Hilferty Writing & Editing

Critique Service

You have spent months laying out and writing your book, only to learn in the end that what you have written will not sell in today's market.  The critique editor says, "Here is what you should do:  Tear it up and start over."

John Hilferty provides the critique that can save you as a writer the letdown of being told after weeks or months of labor that your masterpiece needs a complete overhaul. 

John is a journalist who successfully made the transition to writing fiction with his first novel, Moonlight in Vermont, which was awarded Best in Romance by the National IndieExcellence Awards, and was a finalist in USA Book News awards.

He now helps writers to avoid traps that if not corrected early can lead to months of despair and starting over.

"Writing fiction is like taking a trip," says John.  "Without a proper map, if you make a wrong turn in the beginning, you may drive for miles before realizing how lost you are." 

By carefully reading and dissecting your four-page synopsis and the first 25 pages of your book, or 50 pages of your short story, John sets you on the right path toward development of plot and characters, conflict, pacing, place, narrative  and motivation.  

And answers questions

  • Does your writing voice appear distinct and natural, or is it forced, strained or borrowed?
  • Do you have a command of grammar, proper syntax?
  • What and where are the flat spots and how do you eliminate them?
  • Are your characters real or pasted?  How do they relate with one another?
  • Is the pacing smooth; does the story build toward a plausible climax?
“I try to leave out the parts that people skip.”  ~Elmore Leonard

For non-fiction writers

John's background in journalism helps turn scholarly works of pedantry to
writing that comes alive and keeps the reader turning the pages.  In short, he makes your work marketable.

"Making the transition from a journalistic to a literary style was enormously difficult for me," said John.  "After years of writing tight ledes — telling the story up front in as few words as possible — in writing fiction you are asked to compose a symphony.”


“Thank you so much for your first-rate critique.  “I felt the first chapter especially did not launch the story well, but could not get a handle on why--your critique did the job of lighting the way.  I've written scholarly books,  textbooks, and articles as a university professor, but fiction is a totally different ballgame.   Your critique is just great work, for which I am eternally grateful!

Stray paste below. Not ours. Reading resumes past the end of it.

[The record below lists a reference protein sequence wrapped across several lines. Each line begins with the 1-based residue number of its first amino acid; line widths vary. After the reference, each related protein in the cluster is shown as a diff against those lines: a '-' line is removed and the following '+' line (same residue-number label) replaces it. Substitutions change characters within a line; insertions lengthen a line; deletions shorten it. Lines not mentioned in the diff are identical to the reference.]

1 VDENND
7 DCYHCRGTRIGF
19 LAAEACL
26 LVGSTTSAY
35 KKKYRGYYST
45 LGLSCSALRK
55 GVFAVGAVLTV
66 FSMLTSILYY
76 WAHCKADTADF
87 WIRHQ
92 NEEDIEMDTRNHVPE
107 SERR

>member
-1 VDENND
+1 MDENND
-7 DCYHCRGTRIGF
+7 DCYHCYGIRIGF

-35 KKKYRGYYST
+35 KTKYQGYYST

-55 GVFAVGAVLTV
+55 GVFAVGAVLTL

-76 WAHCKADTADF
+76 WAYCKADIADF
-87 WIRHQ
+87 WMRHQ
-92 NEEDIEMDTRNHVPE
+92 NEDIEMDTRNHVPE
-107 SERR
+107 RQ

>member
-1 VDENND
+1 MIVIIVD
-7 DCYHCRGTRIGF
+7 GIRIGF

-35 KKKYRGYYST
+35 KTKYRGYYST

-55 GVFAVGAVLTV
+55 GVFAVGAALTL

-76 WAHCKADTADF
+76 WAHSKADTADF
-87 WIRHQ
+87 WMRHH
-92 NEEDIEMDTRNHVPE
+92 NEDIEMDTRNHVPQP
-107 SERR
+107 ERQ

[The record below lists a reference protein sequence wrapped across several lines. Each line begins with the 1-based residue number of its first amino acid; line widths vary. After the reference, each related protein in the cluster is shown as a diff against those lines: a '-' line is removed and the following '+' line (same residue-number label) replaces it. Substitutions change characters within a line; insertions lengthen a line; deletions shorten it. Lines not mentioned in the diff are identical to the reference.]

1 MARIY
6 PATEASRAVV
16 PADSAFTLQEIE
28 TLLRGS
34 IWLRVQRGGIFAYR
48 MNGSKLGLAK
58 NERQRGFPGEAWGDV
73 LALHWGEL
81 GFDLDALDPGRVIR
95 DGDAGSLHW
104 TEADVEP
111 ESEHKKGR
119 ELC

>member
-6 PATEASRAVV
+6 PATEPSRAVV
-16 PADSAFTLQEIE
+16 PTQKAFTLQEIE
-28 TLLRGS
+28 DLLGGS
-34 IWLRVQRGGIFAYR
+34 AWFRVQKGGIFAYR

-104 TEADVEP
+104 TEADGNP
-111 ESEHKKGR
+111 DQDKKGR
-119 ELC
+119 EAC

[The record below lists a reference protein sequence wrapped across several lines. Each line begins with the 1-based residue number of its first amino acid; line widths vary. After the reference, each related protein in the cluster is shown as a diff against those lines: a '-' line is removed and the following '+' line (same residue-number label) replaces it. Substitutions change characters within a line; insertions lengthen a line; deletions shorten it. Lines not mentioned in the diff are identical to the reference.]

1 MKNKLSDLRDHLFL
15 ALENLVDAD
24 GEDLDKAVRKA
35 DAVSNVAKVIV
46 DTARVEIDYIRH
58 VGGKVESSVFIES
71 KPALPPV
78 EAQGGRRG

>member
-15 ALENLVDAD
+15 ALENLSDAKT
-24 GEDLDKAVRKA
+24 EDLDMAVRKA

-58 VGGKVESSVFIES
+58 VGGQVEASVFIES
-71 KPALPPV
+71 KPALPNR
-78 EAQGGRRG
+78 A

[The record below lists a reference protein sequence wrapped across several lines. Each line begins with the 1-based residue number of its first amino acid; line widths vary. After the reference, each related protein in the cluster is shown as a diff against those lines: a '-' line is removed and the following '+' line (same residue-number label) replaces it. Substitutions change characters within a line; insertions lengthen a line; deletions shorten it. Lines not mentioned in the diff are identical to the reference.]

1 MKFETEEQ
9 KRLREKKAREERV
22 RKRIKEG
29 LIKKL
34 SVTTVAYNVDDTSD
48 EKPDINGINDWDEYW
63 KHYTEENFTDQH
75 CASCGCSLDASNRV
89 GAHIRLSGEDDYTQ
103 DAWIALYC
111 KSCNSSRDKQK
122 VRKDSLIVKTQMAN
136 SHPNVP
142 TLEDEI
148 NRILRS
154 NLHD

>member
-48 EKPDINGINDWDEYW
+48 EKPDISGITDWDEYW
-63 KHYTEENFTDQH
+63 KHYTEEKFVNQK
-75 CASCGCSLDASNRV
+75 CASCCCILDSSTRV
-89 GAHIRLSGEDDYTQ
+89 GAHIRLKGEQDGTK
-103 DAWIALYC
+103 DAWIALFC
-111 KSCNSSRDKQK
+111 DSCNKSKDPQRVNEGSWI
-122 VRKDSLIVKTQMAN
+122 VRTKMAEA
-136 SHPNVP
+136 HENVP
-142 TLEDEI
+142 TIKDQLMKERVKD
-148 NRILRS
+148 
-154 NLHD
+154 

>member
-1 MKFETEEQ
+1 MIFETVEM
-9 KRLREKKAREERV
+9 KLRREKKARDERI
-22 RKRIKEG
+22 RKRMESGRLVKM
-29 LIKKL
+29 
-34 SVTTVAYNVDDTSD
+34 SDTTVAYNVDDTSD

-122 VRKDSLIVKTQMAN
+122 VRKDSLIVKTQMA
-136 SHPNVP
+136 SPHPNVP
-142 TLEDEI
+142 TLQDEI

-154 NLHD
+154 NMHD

“You have done this draft and me a great service.” — Raymond Duncan 

“All I can say is... wow! 
Thank you so much for your specific comments, helpful, concrete advice, and inspirational message . . .  I am so appreciative of your time and insights.” — JK

“Thank you so much for your gentle mixing of encouragement and critique.  Very informative and helpful.  I continue to write.” — KG

 “Your critique was thoughtful and extremely helpful. I greatly appreciate the time and energy you put into your review. I plan to spend next week editing . . . and your comments will be invaluable during that process.” — JK

How much?

$40 minimum plus $20 for the second and each hour to a maximum of $100.
E-mail your work to hilf@johnhilferty.com
or phone John:  802-496-3296

“It took me fifteen years to discover I had no talent for writing, but I couldn't give it up because by that time I was too famous.”
— Robert Benchley

John’s Credentials

John's first novel, Moonlight in Vermont, was named by the National Indie Excellence Awards as the best Romance novel of 2007.  

As a journalist, he shared a Pulitzer Prize in 1980 for The Philadelphia Inquirer's 
coverage of the Three Mile Island Nuclear accident.  His writing and editing background in journalism includes politics, organized crime, courts, cops, travel and human interest. 

He shared the Associated Press Managing Editor's Award for The Inquirer's
investigation into the murder of Philadelphia Mafia Boss Angelo Bruno.

His travel essays have won Gold and Silver Medals as the best newspaper travel columns by the National Mature Media Awards.

His latest novel, From the Dead, is a fictional account of the disappearance of Teamsters’ Boss Jimmy Hoffa.   John wrote about the New Jersey connection to Hoffa's disappearance, particularly an unsecured $85,000 loan of Teamsters health & welfare funds to a waste disposal company in Michigan where Hoffa's body was to have been incinerated.

John is also the co-author with his photographer-wife, Ellie, of  The Mad River Valley of Vermont, and Skiing in the Mad River Valley, both published by Arcadia.

All photos © Ellie Hilferty

Page updated May 29, 2012